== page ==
On the heels of his groundbreaking debut horror film “Get Out,” Jordan Peele is back with another political and social commentary horror piece called “Us.” This film was met with substantial commercial success, having the biggest opening weekend of any original horror film in history. It also received striking reviews from critics. Accumulating a 94 percent on Rotten Tomatoes, some critics are calling it the scariest movie of all time. While this isn’t true, many aspects of this film deserve this praise; however, an incoherent plot causes “Us” to fall short of being a great movie.
“This movie was really creepy,” junior Sydney Weatherspoon said. “ It was really hard to understand the underlying themes, but I don’t really like scary movies anyway.”
The film follows the Wilson family as they vacation to a summer home near Santa Monica, paying homage to the basic horror movie trope of a cabin in the woods. However, this is not a basic horror movie. Later on in the movie, the Wilsons discover their counterparts known as the tethered.
Events begin to unfold in horror movie fashion as the family is chased down by their killer doubles until they realize that everyone is being affected by these crazy doppelgängers. The movie unfolds into a twist ending which is truly surprising and entertaining. “Us” does a good job on establishing social commentary, however, it fails at being a truly scary and brilliant movie.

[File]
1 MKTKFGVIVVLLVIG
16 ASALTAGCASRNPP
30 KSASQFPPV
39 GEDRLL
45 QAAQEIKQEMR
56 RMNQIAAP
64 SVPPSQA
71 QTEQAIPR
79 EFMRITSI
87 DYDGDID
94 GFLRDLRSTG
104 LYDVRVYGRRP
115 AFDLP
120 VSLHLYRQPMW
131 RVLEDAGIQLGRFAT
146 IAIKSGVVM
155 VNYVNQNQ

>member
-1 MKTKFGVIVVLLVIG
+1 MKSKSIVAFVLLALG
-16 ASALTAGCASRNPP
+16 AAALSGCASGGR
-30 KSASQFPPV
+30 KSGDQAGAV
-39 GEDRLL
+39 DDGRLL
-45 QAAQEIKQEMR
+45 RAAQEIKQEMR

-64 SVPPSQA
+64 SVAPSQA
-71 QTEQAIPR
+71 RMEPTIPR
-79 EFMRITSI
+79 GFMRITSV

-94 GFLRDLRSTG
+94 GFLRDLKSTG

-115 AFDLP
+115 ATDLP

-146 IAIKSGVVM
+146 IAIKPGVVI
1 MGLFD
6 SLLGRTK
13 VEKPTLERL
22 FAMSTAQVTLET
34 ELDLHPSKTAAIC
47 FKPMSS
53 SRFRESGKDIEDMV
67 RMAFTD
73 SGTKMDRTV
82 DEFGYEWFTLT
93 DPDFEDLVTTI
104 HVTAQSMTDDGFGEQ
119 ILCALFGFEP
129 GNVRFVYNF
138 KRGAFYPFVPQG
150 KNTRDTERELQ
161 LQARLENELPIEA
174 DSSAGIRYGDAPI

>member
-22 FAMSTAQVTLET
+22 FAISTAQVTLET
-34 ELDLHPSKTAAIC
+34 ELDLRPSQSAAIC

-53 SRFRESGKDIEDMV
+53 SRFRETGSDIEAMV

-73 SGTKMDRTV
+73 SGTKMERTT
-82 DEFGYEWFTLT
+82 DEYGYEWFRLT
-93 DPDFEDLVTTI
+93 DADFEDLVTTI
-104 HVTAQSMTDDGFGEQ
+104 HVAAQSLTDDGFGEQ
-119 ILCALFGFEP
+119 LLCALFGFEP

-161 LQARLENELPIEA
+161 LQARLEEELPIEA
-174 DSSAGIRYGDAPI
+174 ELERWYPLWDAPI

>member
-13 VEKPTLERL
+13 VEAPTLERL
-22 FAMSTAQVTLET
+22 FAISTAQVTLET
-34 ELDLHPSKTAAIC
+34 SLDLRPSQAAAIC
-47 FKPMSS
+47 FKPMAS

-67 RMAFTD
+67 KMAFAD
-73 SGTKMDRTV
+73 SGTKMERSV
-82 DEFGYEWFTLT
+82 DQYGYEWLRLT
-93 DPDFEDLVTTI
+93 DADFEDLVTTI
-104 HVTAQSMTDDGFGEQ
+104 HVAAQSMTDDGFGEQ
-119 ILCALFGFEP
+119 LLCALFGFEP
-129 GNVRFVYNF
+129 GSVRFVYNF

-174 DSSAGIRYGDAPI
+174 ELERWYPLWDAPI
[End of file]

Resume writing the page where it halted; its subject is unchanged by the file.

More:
“Not a good scary film, but a great movie” junior Chris Johnson said. “Some scenes have big problems, but some are just amazing.”
Peele was anticipated to deliver another groundbreaking film after his Oscar-winning movie “Get Out” and he succeeds in many aspects. It is exceptionally well-crafted and well-directed with many memorably tension-filled and creepy moments. Lupita Nyong’o and the rest of the main cast do amazing jobs playing their characters along with their doppelgängers.
The movie also serves as an important message: the concept being tied to how we view others as potential threats or enemies but we fail to look at ourselves first and wonder if we are truly the villains. However as more layers to the story unfold and the twists are revealed, major plot holes begin to develop which contrasts the tight and concise story of “Get Out.” Although it didn’t live up to its predecessor, this movie is still incredible and worth a watch.
By Riley Wilkins